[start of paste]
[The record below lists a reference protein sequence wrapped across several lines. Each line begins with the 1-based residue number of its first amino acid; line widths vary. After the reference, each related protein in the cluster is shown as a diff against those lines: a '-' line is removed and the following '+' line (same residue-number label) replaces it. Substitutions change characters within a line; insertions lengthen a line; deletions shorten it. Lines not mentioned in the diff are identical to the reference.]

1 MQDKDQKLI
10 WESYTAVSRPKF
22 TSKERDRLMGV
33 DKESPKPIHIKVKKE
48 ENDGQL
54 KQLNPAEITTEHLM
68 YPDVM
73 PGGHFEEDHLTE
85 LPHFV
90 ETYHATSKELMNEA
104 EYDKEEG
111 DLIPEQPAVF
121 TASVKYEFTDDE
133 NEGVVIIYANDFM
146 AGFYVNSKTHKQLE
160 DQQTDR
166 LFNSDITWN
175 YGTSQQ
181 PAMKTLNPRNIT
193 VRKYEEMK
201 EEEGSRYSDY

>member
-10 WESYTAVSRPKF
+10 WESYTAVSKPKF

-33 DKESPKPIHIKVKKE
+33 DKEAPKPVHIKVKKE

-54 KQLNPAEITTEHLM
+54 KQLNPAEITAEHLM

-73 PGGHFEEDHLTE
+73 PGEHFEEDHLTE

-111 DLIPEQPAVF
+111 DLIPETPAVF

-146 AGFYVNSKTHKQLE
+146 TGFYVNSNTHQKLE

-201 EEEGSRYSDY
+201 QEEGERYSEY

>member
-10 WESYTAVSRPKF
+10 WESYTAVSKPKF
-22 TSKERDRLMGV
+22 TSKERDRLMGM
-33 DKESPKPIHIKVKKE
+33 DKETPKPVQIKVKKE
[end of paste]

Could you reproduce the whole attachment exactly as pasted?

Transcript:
[The record below lists a reference protein sequence wrapped across several lines. Each line begins with the 1-based residue number of its first amino acid; line widths vary. After the reference, each related protein in the cluster is shown as a diff against those lines: a '-' line is removed and the following '+' line (same residue-number label) replaces it. Substitutions change characters within a line; insertions lengthen a line; deletions shorten it. Lines not mentioned in the diff are identical to the reference.]

1 MQDKDQKLI
10 WESYTAVSRPKF
22 TSKERDRLMGV
33 DKESPKPIHIKVKKE
48 ENDGQL
54 KQLNPAEITTEHLM
68 YPDVM
73 PGGHFEEDHLTE
85 LPHFV
90 ETYHATSKELMNEA
104 EYDKEEG
111 DLIPEQPAVF
121 TASVKYEFTDDE
133 NEGVVIIYANDFM
146 AGFYVNSKTHKQLE
160 DQQTDR
166 LFNSDITWN
175 YGTSQQ
181 PAMKTLNPRNIT
193 VRKYEEMK
201 EEEGSRYSDY

>member
-10 WESYTAVSRPKF
+10 WESYTAVSKPKF

-33 DKESPKPIHIKVKKE
+33 DKEAPKPVHIKVKKE

-54 KQLNPAEITTEHLM
+54 KQLNPAEITAEHLM

-73 PGGHFEEDHLTE
+73 PGEHFEEDHLTE

-111 DLIPEQPAVF
+111 DLIPETPAVF

-146 AGFYVNSKTHKQLE
+146 TGFYVNSNTHQKLE

-201 EEEGSRYSDY
+201 QEEGERYSEY

>member
-10 WESYTAVSRPKF
+10 WESYTAVSKPKF
-22 TSKERDRLMGV
+22 TSKERDRLMGM
-33 DKESPKPIHIKVKKE
+33 DKETPKPVQIKVKKE